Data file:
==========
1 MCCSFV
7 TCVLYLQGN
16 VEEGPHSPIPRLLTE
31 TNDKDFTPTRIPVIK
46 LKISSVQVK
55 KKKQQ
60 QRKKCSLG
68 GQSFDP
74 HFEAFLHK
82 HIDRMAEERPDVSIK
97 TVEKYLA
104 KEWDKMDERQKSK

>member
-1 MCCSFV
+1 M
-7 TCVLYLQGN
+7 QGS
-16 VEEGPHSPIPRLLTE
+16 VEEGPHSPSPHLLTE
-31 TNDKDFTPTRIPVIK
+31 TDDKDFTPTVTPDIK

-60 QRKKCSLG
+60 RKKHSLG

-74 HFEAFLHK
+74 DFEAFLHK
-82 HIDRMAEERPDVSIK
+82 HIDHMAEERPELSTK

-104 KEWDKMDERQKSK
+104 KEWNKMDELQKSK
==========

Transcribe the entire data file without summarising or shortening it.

1 MCCSFV
7 TCVLYLQGN
16 VEEGPHSPIPRLLTE
31 TNDKDFTPTRIPVIK
46 LKISSVQVK
55 KKKQQ
60 QRKKCSLG
68 GQSFDP
74 HFEAFLHK
82 HIDRMAEERPDVSIK
97 TVEKYLA
104 KEWDKMDERQKSK

>member
-1 MCCSFV
+1 M
-7 TCVLYLQGN
+7 QGS
-16 VEEGPHSPIPRLLTE
+16 VEEGPHSPSPHLLTE
-31 TNDKDFTPTRIPVIK
+31 TDDKDFTPTVTPDIK

-60 QRKKCSLG
+60 RKKHSLG

-74 HFEAFLHK
+74 DFEAFLHK
-82 HIDRMAEERPDVSIK
+82 HIDHMAEERPELSTK

-104 KEWDKMDERQKSK
+104 KEWNKMDELQKSK